Updated: Sunday, 24th June 2018 @ 7:52am

'We're being made to pay': Green Quarter residents face £3MILLION bill to replace Grenfell Tower-style cladding

'We're being made to pay': Green Quarter residents face £3MILLION bill to replace Grenfell Tower-style cladding

| By Cameron Sinclair

Residents of two apartment blocks in Manchester’s Green Quarter are facing an estimated £3million bill to replace Grenfell Tower-style cladding – a figure they have been told could substantially increase if the insulation material is also found to be flammable.

The work to remove and replace the cladding on the apartments, which has been described as “more flammable than petrol” by the QC for Grenfell victims, is not due to start on one of the blocks until Spring 2019.

On June 14 last year 72 people died when Grenfell Tower in West London burst into flames after a kitchen fire on the fourth floor of the 23-storey tower block broke out just before 1am. 

Current estimates, which residents fear are more likely to go up than down, found that occupants could find themselves paying upwards of £10,000 each.

In addition, those living in the apartments of Vallea Court and Cypress Place were taken to a tribunal yesterday by investment firm and current freeholder of the buildings, Pemberstone, to rule on who is liable for the costs as per the lease.

Several previous tribunals brought against residents in this situation have ruled in favour of the freeholders.

The cost of the tribunal, including Pemberstone’s legal representation, is also expected to be paid by the residents, who had to start a crowdfunding campaign to raise the money needed for their own legal fees just to provide a response to the tribunal.

Green Quarter resident Simon Harrison said: “This isn’t our fault or responsibility, but we’re being made to pay.

“The developers put this cladding on and it’s not compliant, the council approved the cladding and it’s not compliant, and the landlord is making money hand over fist on this, and are not being human towards the residents caught in a fire trap until this cladding is sorted,” he said.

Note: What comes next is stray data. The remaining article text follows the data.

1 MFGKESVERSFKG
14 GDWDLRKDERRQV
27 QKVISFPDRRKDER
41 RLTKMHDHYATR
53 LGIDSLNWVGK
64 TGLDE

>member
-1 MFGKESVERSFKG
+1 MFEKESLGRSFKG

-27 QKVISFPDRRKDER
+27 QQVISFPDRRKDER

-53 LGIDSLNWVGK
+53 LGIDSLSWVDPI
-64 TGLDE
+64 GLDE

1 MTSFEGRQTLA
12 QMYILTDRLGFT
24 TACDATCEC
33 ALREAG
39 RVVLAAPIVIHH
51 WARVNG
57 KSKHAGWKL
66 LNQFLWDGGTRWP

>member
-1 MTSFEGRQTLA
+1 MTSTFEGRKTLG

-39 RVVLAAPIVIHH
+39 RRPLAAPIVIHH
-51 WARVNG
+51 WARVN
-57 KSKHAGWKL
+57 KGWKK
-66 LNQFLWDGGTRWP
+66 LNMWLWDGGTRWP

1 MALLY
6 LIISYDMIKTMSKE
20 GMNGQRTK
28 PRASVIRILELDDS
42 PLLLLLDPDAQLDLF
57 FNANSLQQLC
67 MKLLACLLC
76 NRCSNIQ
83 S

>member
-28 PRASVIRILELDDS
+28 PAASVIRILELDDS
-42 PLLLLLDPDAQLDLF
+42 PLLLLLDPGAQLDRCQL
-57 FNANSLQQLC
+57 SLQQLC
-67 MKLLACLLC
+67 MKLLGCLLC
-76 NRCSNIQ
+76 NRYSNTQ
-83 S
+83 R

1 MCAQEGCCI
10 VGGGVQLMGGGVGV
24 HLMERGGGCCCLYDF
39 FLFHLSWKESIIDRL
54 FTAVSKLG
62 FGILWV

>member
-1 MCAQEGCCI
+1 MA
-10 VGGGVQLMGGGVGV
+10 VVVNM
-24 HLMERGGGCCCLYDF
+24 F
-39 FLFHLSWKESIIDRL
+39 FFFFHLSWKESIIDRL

Residents have been told the tribunal decision could take more than six weeks.

A spokesman for Pemberstone commented: “We regard the safety of the residents as of paramount importance.

“We have undertaken a programme of inspections to identify the cladding which needs to be removed from the two buildings.

“Considerable work has been undertaken on the design and scoping out of the work that will be required to be carried out.

“This remains ongoing and will be completed as soon as possible. While it is difficult to comment directly due to the ongoing tribunal, its findings will provide an independent view on the responsibility for the cladding’s replacement costs.”

Housing Secretary, James Brokenshire, has urged private sector freeholders to “do the right thing and take responsibility”, but no government rulings have followed.

Only three companies – Barratt Developments, Legal & General and Taylor Wimpey – have committed to cover the costs of cladding replacements for their homes.

No such offer has yet been made by Pemberstone or Lendlease, the multinational company who developed the original site.

A spokesperson for Lendlease said: “It would not be appropriate for Lendlease to comment on the tribunal as we were not involved, are not the building owners, and have had no involvement with the buildings for almost a decade.”

Katie Kelly, another resident of the Green Quarter apartments, said: “Not only are big businesses failing to do the right thing, they are happily putting over 300 lives at risk.

“The way the whole situation has been handled – from taking us to a tribunal which we will likely have to pay for, to taking over a year to even begin work to make our homes safe – is crazy,” she said.

“I can’t understand how nobody from these businesses feels responsible.”

Image courtesy of Mikey via Flickr, with thanks.